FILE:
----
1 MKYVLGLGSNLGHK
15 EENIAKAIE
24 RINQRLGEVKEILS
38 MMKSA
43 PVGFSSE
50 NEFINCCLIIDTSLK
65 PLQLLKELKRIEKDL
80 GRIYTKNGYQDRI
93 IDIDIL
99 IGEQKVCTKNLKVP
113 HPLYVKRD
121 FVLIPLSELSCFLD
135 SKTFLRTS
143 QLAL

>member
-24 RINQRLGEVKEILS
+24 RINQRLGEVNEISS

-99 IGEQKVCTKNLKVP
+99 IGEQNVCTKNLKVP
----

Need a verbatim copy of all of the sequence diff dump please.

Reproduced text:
1 MKYVLGLGSNLGHK
15 EENIAKAIE
24 RINQRLGEVKEILS
38 MMKSA
43 PVGFSSE
50 NEFINCCLIIDTSLK
65 PLQLLKELKRIEKDL
80 GRIYTKNGYQDRI
93 IDIDIL
99 IGEQKVCTKNLKVP
113 HPLYVKRD
121 FVLIPLSELSCFLD
135 SKTFLRTS
143 QLAL

>member
-24 RINQRLGEVKEILS
+24 RINQRLGEVNEISS

-99 IGEQKVCTKNLKVP
+99 IGEQNVCTKNLKVP